Arsene Wenger, Arsenal's Greatest

Arsene Wenger, Arsenal's Greatest

Arsene Wenger is currently Arsenal’s longest serving and most successful manager. When he was appointed as the Gunners’ manager in 1996, a lot of fans of the north London club were asking themselves who exactly is Arsene Wenger and what makers him suitable to manage their great club?


Wenger started his managerial career in 1988 where he joined AS Monaco as manager and he guided the club to the League his first season in charge. In 1991, Wenger guided Monaco to victory in the Coupe De France, but their failure to regain the league title in later seasons led to his departure from the French club by mutual consent in 1994. After leaving Monaco, Wenger briefly coached Japanese J. League side Nagoya Grampus Eight. While manager of the Japanese side, Wenger won both the Emperor’s Cup and Japanese Super Cup during his stint. Wenger then joined Arsenal in 1996 and is credited by many in the English game as being responsible for the revolutionising of football in England in the late 1990s through the introduction of changes in the training methods and in the diets of players.

In 1998, two years after he had joined Arsenal, Wenger led them to a league and cup double. He did the same again in 2002. In 2003, Wenger’s Arsenal side retained the FA Cup. In the 2004 season, Wenger managed Arsenal to a league season undefeated, a feat last accomplished by Preston North End, a hundred and fifteen years previously. That season Arsenal deservedly earned themselves the nickname The Invincibles by pundits from all over the world of football. Arsenal later eclipsed Nottingham Forest’s record of forty two league matches unbeaten and went seven more matches unbeaten before losing in October 2004 to Manchester United. Speaking about the Invincibles Wenger said in September 2009:

Without a doubt going the whole season unbeaten is my greatest achievement. If you win the championship you feel someone else can come in and do better than you. It was always my dream to go the whole season unbeaten because there’s not much more anyone can do to beat that.”

In 2006, Arsenal made its one and only appearance in the Champions League final where they were beaten by a brilliant Barcelona side. After a period of nine years without a trophy, Arsenal were labelled by some opposition fans as bottlers, mainly due to the fact that once January came the team seemed to fall apart and only they only managed to grab the fourth Champions League spot by the skin of their teeth. One of Arsenal’s greatest critics on social media is Piers Morgan and he can always be counted on to air his grievances when Arsenal ate not doing so well. This dry period in the club’s history coincided with the club relocating to the Emirates Stadium from Highbury. In 2014 Wenger guided Arsenal to success in the FA Cup and last season Arsenal successfully retained the FA Cup. Alongside legendary manager George Ramsay, Wenger is the most successful manager in the competition’s history with six FA Cups.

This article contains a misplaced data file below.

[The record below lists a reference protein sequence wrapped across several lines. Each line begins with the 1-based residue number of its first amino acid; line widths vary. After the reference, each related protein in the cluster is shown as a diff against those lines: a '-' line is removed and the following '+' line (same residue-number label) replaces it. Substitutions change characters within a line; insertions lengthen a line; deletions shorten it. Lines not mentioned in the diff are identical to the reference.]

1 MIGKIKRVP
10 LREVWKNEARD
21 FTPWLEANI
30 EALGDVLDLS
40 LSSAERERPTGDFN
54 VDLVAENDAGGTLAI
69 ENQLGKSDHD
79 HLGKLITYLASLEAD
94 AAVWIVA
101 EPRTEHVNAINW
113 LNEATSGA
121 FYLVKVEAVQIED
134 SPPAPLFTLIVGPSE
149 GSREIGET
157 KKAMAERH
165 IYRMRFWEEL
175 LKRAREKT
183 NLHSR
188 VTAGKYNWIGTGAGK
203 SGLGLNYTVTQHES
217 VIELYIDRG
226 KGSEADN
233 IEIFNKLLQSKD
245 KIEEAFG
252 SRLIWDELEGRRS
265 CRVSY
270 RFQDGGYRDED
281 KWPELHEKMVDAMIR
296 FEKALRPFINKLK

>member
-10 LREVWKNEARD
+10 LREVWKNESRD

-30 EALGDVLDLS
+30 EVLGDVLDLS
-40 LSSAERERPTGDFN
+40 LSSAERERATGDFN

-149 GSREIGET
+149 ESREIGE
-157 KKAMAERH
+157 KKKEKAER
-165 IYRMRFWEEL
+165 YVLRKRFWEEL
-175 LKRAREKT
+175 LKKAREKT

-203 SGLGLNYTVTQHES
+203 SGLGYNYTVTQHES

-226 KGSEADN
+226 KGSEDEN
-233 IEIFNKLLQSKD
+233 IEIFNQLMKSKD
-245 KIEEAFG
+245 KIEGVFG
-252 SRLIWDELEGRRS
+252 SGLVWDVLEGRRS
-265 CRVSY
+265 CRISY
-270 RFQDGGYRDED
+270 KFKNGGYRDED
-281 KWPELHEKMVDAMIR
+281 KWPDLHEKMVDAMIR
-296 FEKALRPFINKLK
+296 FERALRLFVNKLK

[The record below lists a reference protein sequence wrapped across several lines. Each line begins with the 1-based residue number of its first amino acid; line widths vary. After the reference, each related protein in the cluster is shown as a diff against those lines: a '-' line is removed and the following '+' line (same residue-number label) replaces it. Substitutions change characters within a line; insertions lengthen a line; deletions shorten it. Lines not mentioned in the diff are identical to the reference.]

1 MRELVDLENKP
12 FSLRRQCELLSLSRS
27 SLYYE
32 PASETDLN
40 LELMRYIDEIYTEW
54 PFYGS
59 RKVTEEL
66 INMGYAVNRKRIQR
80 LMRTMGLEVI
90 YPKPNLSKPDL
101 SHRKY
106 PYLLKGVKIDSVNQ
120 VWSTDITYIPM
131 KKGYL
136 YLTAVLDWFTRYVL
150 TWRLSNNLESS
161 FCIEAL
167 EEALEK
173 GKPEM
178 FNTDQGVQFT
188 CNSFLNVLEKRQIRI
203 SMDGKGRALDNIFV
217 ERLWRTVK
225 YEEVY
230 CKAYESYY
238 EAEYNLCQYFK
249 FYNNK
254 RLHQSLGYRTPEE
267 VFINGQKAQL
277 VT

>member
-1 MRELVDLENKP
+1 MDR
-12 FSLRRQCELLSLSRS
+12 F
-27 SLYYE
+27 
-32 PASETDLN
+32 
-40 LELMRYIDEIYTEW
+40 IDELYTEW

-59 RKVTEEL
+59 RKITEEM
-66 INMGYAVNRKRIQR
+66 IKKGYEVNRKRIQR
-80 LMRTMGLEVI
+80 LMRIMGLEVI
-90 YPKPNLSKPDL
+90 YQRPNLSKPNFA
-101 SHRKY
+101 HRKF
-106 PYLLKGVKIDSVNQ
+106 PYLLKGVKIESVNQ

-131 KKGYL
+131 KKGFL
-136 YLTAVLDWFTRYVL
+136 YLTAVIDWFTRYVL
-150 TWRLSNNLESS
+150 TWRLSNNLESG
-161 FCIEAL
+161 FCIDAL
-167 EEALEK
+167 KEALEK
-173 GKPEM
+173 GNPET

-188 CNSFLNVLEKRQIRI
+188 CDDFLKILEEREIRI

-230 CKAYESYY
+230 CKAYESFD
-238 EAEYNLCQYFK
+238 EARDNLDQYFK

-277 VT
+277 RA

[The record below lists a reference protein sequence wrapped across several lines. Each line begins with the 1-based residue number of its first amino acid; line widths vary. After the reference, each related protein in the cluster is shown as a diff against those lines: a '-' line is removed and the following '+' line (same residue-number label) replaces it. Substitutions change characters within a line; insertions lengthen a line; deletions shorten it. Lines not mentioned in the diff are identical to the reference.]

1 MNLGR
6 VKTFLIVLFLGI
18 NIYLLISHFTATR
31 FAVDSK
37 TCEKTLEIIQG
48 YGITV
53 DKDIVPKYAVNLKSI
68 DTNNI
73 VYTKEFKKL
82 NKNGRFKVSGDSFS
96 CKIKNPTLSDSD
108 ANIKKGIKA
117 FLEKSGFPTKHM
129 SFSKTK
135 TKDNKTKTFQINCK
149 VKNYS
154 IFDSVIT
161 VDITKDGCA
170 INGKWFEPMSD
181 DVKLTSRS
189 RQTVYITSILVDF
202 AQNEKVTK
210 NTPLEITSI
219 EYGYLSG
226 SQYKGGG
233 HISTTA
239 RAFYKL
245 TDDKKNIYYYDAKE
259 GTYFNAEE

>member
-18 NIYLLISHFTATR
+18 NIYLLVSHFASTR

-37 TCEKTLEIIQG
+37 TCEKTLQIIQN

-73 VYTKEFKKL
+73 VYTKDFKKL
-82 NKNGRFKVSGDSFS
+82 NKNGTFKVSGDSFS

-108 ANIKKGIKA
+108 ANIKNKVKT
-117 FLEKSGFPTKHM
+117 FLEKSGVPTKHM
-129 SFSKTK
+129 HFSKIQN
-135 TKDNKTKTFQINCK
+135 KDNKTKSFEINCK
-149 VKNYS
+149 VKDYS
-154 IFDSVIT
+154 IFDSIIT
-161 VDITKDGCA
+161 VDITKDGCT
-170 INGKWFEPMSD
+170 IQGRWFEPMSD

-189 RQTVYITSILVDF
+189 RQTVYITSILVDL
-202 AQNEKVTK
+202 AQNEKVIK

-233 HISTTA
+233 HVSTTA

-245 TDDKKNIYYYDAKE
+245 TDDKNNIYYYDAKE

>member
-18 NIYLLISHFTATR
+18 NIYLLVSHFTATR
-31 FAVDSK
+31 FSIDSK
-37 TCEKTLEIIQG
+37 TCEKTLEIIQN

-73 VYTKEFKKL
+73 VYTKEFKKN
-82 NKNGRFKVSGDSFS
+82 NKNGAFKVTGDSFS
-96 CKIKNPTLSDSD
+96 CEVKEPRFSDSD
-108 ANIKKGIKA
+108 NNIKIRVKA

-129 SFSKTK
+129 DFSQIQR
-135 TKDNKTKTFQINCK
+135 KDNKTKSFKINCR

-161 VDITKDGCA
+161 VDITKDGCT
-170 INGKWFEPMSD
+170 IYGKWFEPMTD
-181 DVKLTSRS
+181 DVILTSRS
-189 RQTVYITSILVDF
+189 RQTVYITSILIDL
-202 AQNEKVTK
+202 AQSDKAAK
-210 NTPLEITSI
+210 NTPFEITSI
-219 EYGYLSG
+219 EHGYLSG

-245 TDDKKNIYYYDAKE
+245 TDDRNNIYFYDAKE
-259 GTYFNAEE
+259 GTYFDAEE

This season though has seen Wenger come under intense pressure from the fans. As is the norm with Arsenal, they have fallen apart since January and currently find themselves in third place in the Premier League behind their North London rivals Tottenham Hotspur. They are out of the Champions League losing over two legs to Barcelona and recently were knocked out of the FA Cup by Watford. For many fans this season was the season Arsenal would once again win the Premier League title, mainly due to how poor the so called top clubs around them have performed all season. Up until Christmas they were right in the thick of it.

Rumours have started to emerge lately of player unrest, that superstars like Mezit Ozil want out of the club this summer have not helped Wenger cause on the pitch. With clubs that would normally be their rivals for the title capturing big name managers like Pep Guardiola and Antonio Conte  (I know Conte is not yet confirmed but it’s only a matter of time in my opinion), the Arsenal board will be under pressure to do something to show their intent for next season.

The only fear I have for Arsenal is will they suffer the same fate that clubs like Manchester United and Liverpool have suffered after they got rid of their high profile managers. It gas taken Liverpool twenty odd years to get the managerial appointment  right when they appointed Jürgen Klopp as manager and Manchester United are still going through a crisis of identity since Sir Alex Ferguson retired three years ago.

Who do Arsenal bring in to replace Wenger if the board decide a change is needed? With all the bigger clubs world wide securing their managers down to long term deals the available managers pool is very small unless the Arsenal hierarchy decide to break their current mould and pay big money for a big money manager and the most important question Arsenal fans have to ask will a new manager be able to work under the constraints that Arsene Wenger has had to work under over the last number of years.  Whatever happens a certain section of Arsenal fans will not be happy, those loyal to Wenger will be aggrieved he is gone and those who want him gone will be cheering on the new manager.  Like so many Premier League clubs the summer promises to be an exciting one for all those who follow the Gooners.